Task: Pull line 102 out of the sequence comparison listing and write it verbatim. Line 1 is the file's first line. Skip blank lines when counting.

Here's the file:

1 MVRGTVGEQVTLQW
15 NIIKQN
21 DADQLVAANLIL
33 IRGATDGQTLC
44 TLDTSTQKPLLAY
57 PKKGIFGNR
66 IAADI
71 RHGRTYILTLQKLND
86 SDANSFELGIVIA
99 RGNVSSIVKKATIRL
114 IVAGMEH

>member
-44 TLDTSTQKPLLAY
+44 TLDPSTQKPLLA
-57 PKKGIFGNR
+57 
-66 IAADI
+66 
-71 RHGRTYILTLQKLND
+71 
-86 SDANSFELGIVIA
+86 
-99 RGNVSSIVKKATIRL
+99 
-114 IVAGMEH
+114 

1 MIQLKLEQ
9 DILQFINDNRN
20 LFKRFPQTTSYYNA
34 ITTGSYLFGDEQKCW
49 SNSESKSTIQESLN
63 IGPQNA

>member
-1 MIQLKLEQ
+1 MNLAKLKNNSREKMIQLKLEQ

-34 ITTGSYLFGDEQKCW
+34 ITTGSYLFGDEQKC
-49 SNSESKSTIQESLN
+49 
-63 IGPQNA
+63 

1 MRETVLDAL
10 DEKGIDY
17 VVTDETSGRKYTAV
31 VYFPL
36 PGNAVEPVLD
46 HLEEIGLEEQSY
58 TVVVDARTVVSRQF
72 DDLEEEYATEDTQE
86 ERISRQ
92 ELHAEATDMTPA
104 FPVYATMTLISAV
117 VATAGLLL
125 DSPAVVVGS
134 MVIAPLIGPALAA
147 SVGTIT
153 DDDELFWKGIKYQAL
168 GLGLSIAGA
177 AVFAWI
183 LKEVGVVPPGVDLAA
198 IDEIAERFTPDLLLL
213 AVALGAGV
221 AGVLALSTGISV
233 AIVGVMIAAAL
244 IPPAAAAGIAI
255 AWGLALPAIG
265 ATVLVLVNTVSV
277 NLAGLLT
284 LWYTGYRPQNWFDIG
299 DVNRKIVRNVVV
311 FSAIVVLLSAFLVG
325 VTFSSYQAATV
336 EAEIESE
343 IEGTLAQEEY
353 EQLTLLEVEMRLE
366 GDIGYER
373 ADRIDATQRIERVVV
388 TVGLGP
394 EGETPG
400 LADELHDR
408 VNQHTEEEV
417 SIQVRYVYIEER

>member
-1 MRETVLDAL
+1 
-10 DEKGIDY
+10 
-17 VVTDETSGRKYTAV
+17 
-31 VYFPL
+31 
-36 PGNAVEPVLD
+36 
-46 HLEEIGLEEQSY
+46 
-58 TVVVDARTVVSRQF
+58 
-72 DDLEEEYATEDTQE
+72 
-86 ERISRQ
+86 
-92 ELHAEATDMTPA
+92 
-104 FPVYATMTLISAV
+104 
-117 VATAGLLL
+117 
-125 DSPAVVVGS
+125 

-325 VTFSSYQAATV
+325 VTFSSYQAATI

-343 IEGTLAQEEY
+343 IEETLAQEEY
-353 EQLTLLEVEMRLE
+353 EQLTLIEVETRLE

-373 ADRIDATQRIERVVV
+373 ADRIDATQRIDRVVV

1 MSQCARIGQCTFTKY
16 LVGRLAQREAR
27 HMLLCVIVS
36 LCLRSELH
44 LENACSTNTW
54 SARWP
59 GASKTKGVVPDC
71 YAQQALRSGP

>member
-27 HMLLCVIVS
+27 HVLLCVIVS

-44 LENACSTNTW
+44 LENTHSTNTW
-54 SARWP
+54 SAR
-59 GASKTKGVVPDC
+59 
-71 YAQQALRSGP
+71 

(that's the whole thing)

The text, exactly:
-92 ELHAEATDMTPA